Pane di Altamura PDO is bread made from a dough of ground Durum wheat, Mother yeast or sour dough, marine salt and water.
The Mother yeast is renewed at least three times with the addition of water and Durum wheat semolina, with the aim of increasing the fermented mass. The ingredients are mixed in a mixer for 20 minutes. The dough is covered with a thick cotton cloth in order to ensure that it leavens at an even temperature; it is then left to rest for at least 90 minutes. The dough is weighed and then shaped by hand in two stages, alternated with two resting periods of 30 and 15 minutes. The forms are turned upside down and then put into a wood or gas oven at a temperature of 250°C. For the first 15 minutes the oven is left open, after which the door is closed and the bread is left to cook for a further 45 minutes. At the end of the cooking time, the door is opened and the bread is left for five minutes before being removed, allowing the steam to exit and the crust to become crispy.
Appearance and Flavour
Pane di Altamura PDO has either a traditional Accavallata shape (overlapped) with crosses on the sides (locally known as skuanete), or Cappello di Prete (priest’s hat - locally known as a cappidd d’prevte), which is without the crosses; they are made in loaves weighing at least 500 g. The bread is soft, straw yellow in colour and has uniform air pockets. The aroma is characteristic.
The production area of Pane di Altamura PDO is in the territory Alta Murgia National Park, within the entire territory of the municipalities of Altamura, Gravina di Puglia, Poggiorsini, in the Province of Bari and Spinazzola and Minervino Murge, in the Province of Barletta-Andria-Trani, in the Apulia region.
There are numerous testimonies to the origins and reputation of this distinctive bread: Pliny, for example, defines it as being “the best bread in the world”. In the traditional Accavallata shape, Pane di Altamura PDO has ancient local origins; it was large in size and the dough was mainly prepared at home. The breads were then cooked in public ovens, marked with the initials of the head of the family. The city of Altamura referred to bread making in its Municipal Statutes of 1527, in which there are documents relative to the “oven duty”. We also know that in the Altamura area at the beginning of the 1600s, there were already 26 milling facilities, confirming the great diffusion of this product and how it was born into an agri-pastoral society.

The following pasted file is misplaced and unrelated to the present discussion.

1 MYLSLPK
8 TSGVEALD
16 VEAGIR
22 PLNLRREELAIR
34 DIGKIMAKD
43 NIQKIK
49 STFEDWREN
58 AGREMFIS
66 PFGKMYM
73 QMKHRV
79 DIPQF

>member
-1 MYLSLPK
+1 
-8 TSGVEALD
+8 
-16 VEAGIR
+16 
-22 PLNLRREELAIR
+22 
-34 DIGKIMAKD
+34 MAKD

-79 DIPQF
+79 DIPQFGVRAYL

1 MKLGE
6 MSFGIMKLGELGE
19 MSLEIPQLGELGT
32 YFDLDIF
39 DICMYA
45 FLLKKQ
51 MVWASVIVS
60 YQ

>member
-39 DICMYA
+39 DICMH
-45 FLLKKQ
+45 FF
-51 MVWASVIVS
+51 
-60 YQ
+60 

Pane di Altamura PDO can be kept for a few days in a dry place. It is excellent eaten sliced with extra virgin olive oil and salt, at times with the addition of tomatoes. Perfect as an appetizer or in any other type of dish, there are many traditional recipes based on this bread, like waffles with baby tomatoes, onions, potatoes and olives or Zuppa Povera, made with cubes of fresh toasted bread, tomatoes, oregano, basil, fresh garlic, salt and extra virgin olive oil.
The product is marketed as Pane di Altamura PDO in the typologies Accavallata and Cappello di Prete. It is sold fresh year-round in loaves weighing no less than 0.5 kg. The final product is packaged in perforated heat-shrink wrapping with the distinctive and easily recognisable mark of Pane di Altamura PDO, or unwrapped.
Pane di Altamura PDO is considered to have unique quality because the Durum wheat corresponds by at least 80% to the Appuro, Arcangelo, Duilio and Simeto varieties produced in the area, in an environment with specific geographical-environmental factors. Also, the water used must meet the potabilty and certification requirements.